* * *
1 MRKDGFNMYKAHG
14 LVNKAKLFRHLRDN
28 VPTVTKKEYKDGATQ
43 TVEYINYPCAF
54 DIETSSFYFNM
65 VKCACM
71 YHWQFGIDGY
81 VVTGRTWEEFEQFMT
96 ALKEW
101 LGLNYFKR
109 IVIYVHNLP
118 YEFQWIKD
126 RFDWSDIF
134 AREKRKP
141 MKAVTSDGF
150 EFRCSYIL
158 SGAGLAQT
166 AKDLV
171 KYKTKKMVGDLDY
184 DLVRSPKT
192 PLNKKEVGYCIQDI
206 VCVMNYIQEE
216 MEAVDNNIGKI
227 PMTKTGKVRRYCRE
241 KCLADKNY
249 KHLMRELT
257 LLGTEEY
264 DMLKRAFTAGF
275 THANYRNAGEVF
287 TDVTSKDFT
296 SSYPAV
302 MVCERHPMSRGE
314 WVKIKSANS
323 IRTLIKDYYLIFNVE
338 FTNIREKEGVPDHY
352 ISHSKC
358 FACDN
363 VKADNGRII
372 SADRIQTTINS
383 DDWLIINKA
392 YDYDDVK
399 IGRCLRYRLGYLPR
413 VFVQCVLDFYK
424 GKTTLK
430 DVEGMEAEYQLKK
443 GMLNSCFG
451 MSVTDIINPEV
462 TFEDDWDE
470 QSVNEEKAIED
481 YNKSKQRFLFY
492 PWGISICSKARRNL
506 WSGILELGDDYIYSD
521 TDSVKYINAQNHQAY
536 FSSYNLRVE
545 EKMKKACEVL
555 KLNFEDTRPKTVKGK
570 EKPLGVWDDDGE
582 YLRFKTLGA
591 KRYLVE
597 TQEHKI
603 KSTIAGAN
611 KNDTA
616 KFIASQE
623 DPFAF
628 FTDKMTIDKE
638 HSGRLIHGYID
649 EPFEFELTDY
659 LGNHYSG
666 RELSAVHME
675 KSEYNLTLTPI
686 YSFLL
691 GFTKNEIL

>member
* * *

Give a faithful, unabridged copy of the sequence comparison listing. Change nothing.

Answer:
1 MRKDGFNMYKAHG
14 LVNKAKLFRHLRDN
28 VPTVTKKEYKDGATQ
43 TVEYINYPCAF
54 DIETSSFYFNM
65 VKCACM
71 YHWQFGIDGY
81 VVTGRTWEEFEQFMT
96 ALKEW
101 LGLNYFKR
109 IVIYVHNLP
118 YEFQWIKD
126 RFDWSDIF
134 AREKRKP
141 MKAVTSDGF
150 EFRCSYIL
158 SGAGLAQT
166 AKDLV
171 KYKTKKMVGDLDY
184 DLVRSPKT
192 PLNKKEVGYCIQDI
206 VCVMNYIQEE
216 MEAVDNNIGKI
227 PMTKTGKVRRYCRE
241 KCLADKNY
249 KHLMRELT
257 LLGTEEY
264 DMLKRAFTAGF
275 THANYRNAGEVF
287 TDVTSKDFT
296 SSYPAV
302 MVCERHPMSRGE
314 WVKIKSANS
323 IRTLIKDYYLIFNVE
338 FTNIREKEGVPDHY
352 ISHSKC
358 FACDN
363 VKADNGRII
372 SADRIQTTINS
383 DDWLIINKA
392 YDYDDVK
399 IGRCLRYRLGYLPR
413 VFVQCVLDFYK
424 GKTTLK
430 DVEGMEAEYQLKK
443 GMLNSCFG
451 MSVTDIINPEV
462 TFEDDWDE
470 QSVNEEKAIED
481 YNKSKQRFLFY
492 PWGISICSKARRNL
506 WSGILELGDDYIYSD
521 TDSVKYINAQNHQAY
536 FSSYNLRVE
545 EKMKKACEVL
555 KLNFEDTRPKTVKGK
570 EKPLGVWDDDGE
582 YLRFKTLGA
591 KRYLVE
597 TQEHKI
603 KSTIAGAN
611 KNDTA
616 KFIASQE
623 DPFAF
628 FTDKMTIDKE
638 HSGRLIHGYID
649 EPFEFELTDY
659 LGNHYSG
666 RELSAVHME
675 KSEYNLTLTPI
686 YSFLL
691 GFTKNEIL

>member